Table 1 

Clinical data of antimicrobial coated internal, external fixation implements and endoprostheses.

Type of studyIndications/
Surgical interventions
Type of implantCoating technologyPatients with coating implants (N)Patients without coating implants (control group) (N)Periprosthetic infections
Coating group(NA) vs
Control group: (NC)
1Miwa et al
2019 [17]
cohort study
Bone metastatic disease, various sarcomas, hemangiopericytoma, adamantinoma of femur,tibia, humerus, pelvis, foot, radius, scapulaTumour endoprosthesis, joint prostheses, plates, external fixatorsIodine66236NA: 04
NC: 29
2Zagra et al 2019
randomized cohort study
Revisions for hip arthroplasty infectionTotal hip replacement prosthesesGentamycin, Vancomycin, meropenem
(DAC -hydrogel)
2727NA: 00
NC: 04
3Malizos et al, 2017 [20]Prospective
randomized cohort study
Fresh closed fracture (<7 days) of tibia, knee, femur, humerus, forearm, clavicle, handIntramedullary nailing,
Screw-plating fixation
Gentamycin, Vancomycin, meropenem
(DAC -hydrogel)
126127NA: 00
NC: 06
4Piccioli et al, 2016 [21]Retrospective
cohort study
Bone metastatic diseases,
Various bone sarcomas, giant cell tumour (femur, humerus, tibia, radius, pelvis)
MUTARS tumour endoprosthesisSilver
(galvanic deposition)
1713NA: 02
NC: 03
5Romano et al, 2016 [23]Prospective
randomized cohort study
Total Joint ReplacementsCementless or hybrid joint prosthesesGentamycin,
Vancomycin Meropenem
(DAC -hydrogel)
189184NA: 01
NC: 11
6Wafa et al, 2015 [25]Retrospective matched-pair control
cohort study
Primary reconstructions,
Revisions for infection
Agluna custom- made tumour endoprosthesisSilver
(titanium anodization - aqueous absorption)
N1: 26*
N2: 59**
N1: 24*
N1A: 05*
17Hardes et al, 2010 [32]Retrospective cohort studyVarious sarcomas, fibrous histiocytoma, giant cell tumour (femur, tibia)MUTARS tumour endoprosthesisSilver (galvanic deposition)5174NA: 03
NC: 13

*Follow-up more than 24 months. ** Lost to follow-up rate more than 10% is considered inadequate.

 Table 2a 

Study quality of the studies fulfilling the meta-analysis evaluation criteria based on the Newcastle -Ottawa scale.

Representativeness of the exposed cohortSelection of the nonexposed cohort;Ascertainment of exposureDemonstration that outcome of interest was not present at start of the studyComparability of cohorts on the basis of the design or analysisAssessment of the outcomeFollow up long enough for outcomes *Adequacy of follow-up of cohort **TotalQuality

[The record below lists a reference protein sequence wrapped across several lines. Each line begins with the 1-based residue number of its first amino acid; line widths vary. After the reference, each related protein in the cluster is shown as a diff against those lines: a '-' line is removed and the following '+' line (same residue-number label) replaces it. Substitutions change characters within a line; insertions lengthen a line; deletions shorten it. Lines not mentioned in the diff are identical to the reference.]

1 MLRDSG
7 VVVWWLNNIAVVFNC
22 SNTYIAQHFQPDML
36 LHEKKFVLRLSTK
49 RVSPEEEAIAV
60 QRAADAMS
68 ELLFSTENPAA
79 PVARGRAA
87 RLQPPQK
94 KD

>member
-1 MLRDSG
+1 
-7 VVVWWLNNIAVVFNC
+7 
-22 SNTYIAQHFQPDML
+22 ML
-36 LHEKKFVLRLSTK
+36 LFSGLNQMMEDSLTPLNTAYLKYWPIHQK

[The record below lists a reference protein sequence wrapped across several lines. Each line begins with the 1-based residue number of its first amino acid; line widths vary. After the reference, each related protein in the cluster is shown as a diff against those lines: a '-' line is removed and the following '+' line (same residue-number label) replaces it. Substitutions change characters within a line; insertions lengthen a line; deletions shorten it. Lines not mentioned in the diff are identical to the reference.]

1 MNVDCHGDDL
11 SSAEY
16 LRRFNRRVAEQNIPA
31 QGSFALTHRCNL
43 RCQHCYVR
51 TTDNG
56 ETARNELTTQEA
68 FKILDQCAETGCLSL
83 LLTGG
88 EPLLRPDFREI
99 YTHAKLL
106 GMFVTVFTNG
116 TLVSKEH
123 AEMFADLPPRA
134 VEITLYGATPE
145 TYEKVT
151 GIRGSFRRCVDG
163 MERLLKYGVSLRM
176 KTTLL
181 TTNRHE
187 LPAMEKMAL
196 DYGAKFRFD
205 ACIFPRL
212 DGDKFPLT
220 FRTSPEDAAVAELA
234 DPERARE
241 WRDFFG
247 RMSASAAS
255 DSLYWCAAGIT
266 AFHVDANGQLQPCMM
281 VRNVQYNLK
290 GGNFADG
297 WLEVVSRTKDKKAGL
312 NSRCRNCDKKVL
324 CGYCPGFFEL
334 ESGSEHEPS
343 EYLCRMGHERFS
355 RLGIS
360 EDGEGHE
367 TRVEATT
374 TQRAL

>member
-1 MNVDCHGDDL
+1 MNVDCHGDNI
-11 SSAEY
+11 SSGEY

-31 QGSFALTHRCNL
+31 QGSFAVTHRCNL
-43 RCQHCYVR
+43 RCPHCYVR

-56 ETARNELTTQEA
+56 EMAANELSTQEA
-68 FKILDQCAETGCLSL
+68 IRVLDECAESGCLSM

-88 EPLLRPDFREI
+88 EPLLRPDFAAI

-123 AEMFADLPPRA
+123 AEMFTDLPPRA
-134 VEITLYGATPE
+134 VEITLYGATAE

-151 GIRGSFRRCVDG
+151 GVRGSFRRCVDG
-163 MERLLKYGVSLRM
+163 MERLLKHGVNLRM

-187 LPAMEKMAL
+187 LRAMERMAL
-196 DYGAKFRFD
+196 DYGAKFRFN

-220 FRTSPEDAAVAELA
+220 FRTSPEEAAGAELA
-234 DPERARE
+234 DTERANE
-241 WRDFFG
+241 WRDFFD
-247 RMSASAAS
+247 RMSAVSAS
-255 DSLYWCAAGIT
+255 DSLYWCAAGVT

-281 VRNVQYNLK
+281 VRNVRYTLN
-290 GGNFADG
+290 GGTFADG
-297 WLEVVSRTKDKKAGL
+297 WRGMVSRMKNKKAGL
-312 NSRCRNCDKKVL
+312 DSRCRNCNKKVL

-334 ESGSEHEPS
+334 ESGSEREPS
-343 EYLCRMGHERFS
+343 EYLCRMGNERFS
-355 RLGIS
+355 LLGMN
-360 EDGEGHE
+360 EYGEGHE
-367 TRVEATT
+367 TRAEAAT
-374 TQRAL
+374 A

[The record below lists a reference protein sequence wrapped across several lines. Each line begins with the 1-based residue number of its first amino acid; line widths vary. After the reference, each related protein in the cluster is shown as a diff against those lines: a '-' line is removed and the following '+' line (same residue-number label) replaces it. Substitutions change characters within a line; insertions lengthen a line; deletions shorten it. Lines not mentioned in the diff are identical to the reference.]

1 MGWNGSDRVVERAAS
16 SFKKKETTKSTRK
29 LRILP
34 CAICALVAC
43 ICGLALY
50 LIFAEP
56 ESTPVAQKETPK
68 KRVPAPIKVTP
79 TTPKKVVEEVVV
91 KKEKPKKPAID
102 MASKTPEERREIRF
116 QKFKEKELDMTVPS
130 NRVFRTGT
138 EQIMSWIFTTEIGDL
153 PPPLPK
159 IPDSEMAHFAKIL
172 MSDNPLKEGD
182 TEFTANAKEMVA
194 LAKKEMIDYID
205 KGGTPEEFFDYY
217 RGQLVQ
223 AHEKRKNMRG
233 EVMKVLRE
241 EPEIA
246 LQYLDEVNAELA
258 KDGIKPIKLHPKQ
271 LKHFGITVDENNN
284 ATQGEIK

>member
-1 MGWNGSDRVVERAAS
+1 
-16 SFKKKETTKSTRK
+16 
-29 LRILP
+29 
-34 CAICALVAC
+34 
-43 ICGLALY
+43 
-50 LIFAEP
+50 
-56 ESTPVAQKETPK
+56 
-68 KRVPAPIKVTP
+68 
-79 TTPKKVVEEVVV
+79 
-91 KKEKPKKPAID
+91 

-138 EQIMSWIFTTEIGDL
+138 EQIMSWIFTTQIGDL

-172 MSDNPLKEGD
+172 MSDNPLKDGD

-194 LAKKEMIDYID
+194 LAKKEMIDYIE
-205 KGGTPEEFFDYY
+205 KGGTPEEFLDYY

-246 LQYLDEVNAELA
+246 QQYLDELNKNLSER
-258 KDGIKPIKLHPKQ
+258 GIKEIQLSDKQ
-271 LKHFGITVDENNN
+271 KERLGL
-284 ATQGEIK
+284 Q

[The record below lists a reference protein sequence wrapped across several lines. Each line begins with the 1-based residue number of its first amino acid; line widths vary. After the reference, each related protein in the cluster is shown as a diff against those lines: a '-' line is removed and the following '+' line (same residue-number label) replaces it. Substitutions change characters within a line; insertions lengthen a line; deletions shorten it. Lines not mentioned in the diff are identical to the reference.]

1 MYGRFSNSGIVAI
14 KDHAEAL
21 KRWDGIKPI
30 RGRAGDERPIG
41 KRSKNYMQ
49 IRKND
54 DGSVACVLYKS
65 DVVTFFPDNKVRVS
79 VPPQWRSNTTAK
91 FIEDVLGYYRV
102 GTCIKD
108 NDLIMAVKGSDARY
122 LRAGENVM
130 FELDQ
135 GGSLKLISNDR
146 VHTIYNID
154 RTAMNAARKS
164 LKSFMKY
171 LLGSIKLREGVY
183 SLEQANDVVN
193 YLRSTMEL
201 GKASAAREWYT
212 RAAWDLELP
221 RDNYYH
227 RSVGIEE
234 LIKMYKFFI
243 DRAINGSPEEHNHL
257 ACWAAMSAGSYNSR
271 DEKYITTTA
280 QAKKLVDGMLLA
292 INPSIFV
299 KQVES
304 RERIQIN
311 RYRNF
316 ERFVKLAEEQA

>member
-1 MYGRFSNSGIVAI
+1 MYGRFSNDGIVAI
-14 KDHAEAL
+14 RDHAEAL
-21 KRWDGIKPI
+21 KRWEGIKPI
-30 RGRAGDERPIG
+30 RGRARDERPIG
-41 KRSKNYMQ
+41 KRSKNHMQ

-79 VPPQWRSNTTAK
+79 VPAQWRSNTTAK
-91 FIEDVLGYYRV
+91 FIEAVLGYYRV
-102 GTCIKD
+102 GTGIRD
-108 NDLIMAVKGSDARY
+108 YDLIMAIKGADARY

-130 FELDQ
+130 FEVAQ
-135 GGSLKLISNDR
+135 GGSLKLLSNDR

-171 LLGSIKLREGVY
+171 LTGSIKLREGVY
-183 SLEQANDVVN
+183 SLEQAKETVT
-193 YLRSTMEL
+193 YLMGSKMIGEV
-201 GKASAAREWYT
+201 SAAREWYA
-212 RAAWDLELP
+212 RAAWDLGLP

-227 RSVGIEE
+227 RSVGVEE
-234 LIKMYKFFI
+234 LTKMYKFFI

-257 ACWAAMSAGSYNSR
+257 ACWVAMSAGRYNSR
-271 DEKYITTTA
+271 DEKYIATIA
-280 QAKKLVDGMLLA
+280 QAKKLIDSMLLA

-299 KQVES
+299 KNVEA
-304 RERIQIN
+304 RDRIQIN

1Miwa 2019 [17]1111110006Fair
2Zagra 2019 [19]1111210108Good
3Malizos 2017 [20]1111210108Good
4Piccioli 2016 [21]1111211109Good
5Romano 2016 [23]1111210108Good
6Wafa et, 2015 [25]1111210108Good
7Hardes 2010 [32]1111110107Good

*Follow-up more than 24 months. ** Lost to follow-up rate more than 10% is considered inadequate.

 Table 2b 

Study quality of the studies fulfilling the meta-analysis evaluation criteria based on the modified Jadad scale.

RandomizationConcealment of allocationDouble blindingTotal withdrawals
and dropouts
1Miwa 2019 [17]****04Good
2Zagra 2019 [19]*****05Good
3Malizos 2017 [20]*****05Good
4Piccioli 2016 [21]****04Good
5Romano 2016 [23]*****05Good
6Wafa et, 2015 [25]****04Good
7Hardes 2010 [32]****04Good

* : indicates one point, **: indicated two points.

 Table 3 

Preferred Reporting Items for Systematic Reviews and Meta-Analysis (PRISMA) flowchart for the searching and identification of included studies.

J Bone Jt Infect Image (Click on the image to enlarge.)

Antibiotic-coated prostheses

The most commonly used antibiotic coating was Gentamicin (Table 1). The coating consisted of a fully resorbable poly (D-, L- lactide) matrix (PDLLA) containing gentamycin sulphate [13], applied through dip coating, where the entire nail surface was coated homogeneously. Within the first hour after application, released gentamycin reached 40% of its concentration, approaching 70% and 80% within the first 24 and 48 hours, respectively [13]. This coating was applied in Unreamed Tibia Nail (UTN) PROtect and in Expert Tibia Nail (ETN) PROtect, which were based on the original UTN titanium alloy nail (Ti-6Al-7Nb) [13]. A novel antibiotic-coating technique, based on the concept of “short-term local implant protection” was DAC (Defensive Antibacterial Coating) hydrogel coating [19, 22]. The hydrogel was composed of covalently linked hyaluronan and PDLLA that underwent complete hydrolytic degradation in vivo and showed significant antibacterial and antibiofilm activity [21, 25]. We must highlight the fact that while implants with PDLLA were coated by a solvent casting technique, DAC hydrogel was directly spread onto the implant by the surgeon before the final insertion of the prosthesis. Cerament (BoneSupport, AG, Lund, Sweden), an injectable synthetic calcium bone substitute composed of calcium sulphate and hydroxyapatite combined with gentamicin (175mg/10mL, Cerament G) or Vancomycin (66mg/mL, Cerament V), was another novel coating technique that was applied in revision joint prostheses re-implantation due to infected primary arthroplasties and demonstrated increased efficacy in infection treatment and osteointegration [24]. Cerament was directly applied with a syringe onto the surface of the prosthesis stem [24]. Antibiotic coating concerned intramedullary nails and screws-plates for internal fixation in open or closed tibia fractures, in complex revision fracture cases, closed upper and lower limb fractures (N=126) and prostheses for primary (N=189) and revision of infected joint replacements (N=27). Most post-operative infections were superficial at the surgical site. Only six patients developed deep periprosthetic infection or osteomyelitis and were treated with oral or IV antibiotic administration and surgical debridement and nail exchange (N=2) or amputation (N=1) [18, 20, 23]. However, these results were based on clinical surveys that analysed the application of DAC hydrogel coating because clinical studies on the poly (D-, L- lactide) with a control group were not identified.